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I’m the author of this project, an automated feeding device controlled by a custom 4-button keypad. The device is in use 24/7, since over a year. In rare cases I‘ve noticed fake button events. To be more precise, whenever this happened it was precisely the moment the cat touched the casing with his nose. So I am wondering if it is possible that the cat acts as a capacitor, giving a slight shock to the GPIOs?

I suspect that the problem is the PULL-DOWN configuration. Currently I use a 230 Ohm resistor. I‘ve read in a post about button wiring that this could be too low, but I don‘t know if that is credible or if my problem is related.

EDIT: This is the schematic for the tactile buttons:

schematic

simulate this circuit – Schematic created using CircuitLab

(7) provides a 3.3V steady supply from the Raspi Zero. (8), (9), (11), (25) serve as inputs to listen to the individual button clicks.

I use this configuration (lines 52-65) for the GPIOs:

# KEYPAD PINS
# PIN layout
keypadPowerPin = 7
button1 = 11
button2 = 8
button3 = 25
button4 = 9
GPIO.setup(keypadPowerPin, GPIO.OUT)
GPIO.setup(button1, GPIO.IN, GPIO.PUD_DOWN)
GPIO.setup(button2, GPIO.IN, GPIO.PUD_DOWN)
GPIO.setup(button3, GPIO.IN, GPIO.PUD_DOWN)
GPIO.setup(button4, GPIO.IN, GPIO.PUD_DOWN)
# Power up 3.3V input pin
GPIO.output(keypadPowerPin, 1)

Edit: The listeners to actually handle input events are further down in the referenced listing (lines 344-348):

# Add keypad button handlers
GPIO.add_event_detect(button1, GPIO.RISING, callback=button_pressed_callback, bouncetime=300)
GPIO.add_event_detect(button2, GPIO.RISING, callback=button_pressed_callback, bouncetime=300)
GPIO.add_event_detect(button3, GPIO.RISING, callback=button_pressed_callback, bouncetime=300)
GPIO.add_event_detect(button4, GPIO.RISING, callback=button_pressed_callback, bouncetime=300)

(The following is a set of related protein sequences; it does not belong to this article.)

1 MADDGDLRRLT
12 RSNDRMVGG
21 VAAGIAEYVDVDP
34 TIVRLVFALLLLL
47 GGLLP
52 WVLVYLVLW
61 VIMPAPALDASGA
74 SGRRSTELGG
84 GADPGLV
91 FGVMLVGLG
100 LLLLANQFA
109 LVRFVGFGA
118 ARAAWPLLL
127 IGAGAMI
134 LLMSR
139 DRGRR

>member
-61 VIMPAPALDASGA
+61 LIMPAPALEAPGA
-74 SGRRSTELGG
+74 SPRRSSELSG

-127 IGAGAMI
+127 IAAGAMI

Thanks!

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  • It is far from clear what you have done. Draw a proper circuit not pictures of buttons. As far as I can see the buttons are using internal pull down which is subject to interference and for some bizarre reason using another pin for power. But no code to actually DO anything.
    – Milliways
    Feb 21, 2023 at 12:10
  • It's not clear why you are powering from a GPIO. Why not use a 3V3 pin? Also it's not clear if the buttons are defaulted high or low. A proper schematic would clarify the situation.
    – joan
    Feb 21, 2023 at 12:10
  • Thanks, updated the image for a schematic. I also listed the code for the handlers, which was further down in the linked python script. @Milliways the reason for using a pin as power is that the device also contains a stepper motor and a display and I was running out of pins. Could you elaborate why it is not recommended to use a GPIO as power supply?
    – m5c
    Feb 21, 2023 at 12:53
  • I guess I see the main issue now though… I put the ground on the wrong side of the switches. The GPIOs are not connected to ground in default button state. I guess that’s why you meant by « subject to interference » ? @Milliways See: raspberrypi.stackexchange.com/a/69475/152237
    – m5c
    Feb 21, 2023 at 13:28

1 Answer 1

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What you have is NOT a pull down. The resistor actually does absolutely nothing (except draw current from GPIO which is close to the maximum a GPIO can safely supply).

It is normal engineering practice to use pullup and wire switches to Gnd.

See https://elinux.org/RPi_GPIO_Interface_Circuits#Buttons_and_switches

The internal pull resistors are high impedance 50k and only suitable for very short wires.

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  • I’m unsure how to follow up on the reply. Is the message that I should change the wiring to a pull-up as referenced in the elinux link (because: « pull up is normal engineering practice while pull down is not »?). Or is the message that I merely implemented the pull down wrong by placing the grounded resistor on the wrong side of the button? Could you please clarify?
    – m5c
    Feb 22, 2023 at 0:29
  • Either works (there are subtle reasons to prefer Gnd). What you have will work (remove the superfluous resistor). One way to improve noise rejection is to use low value pull. EACH pin NEEDS its own pull.
    – Milliways
    Feb 22, 2023 at 0:47
  • You seem to have an issue with 3.3V pins (this depends on your wiring) Gnd is preferable.
    – Milliways
    Feb 22, 2023 at 0:49

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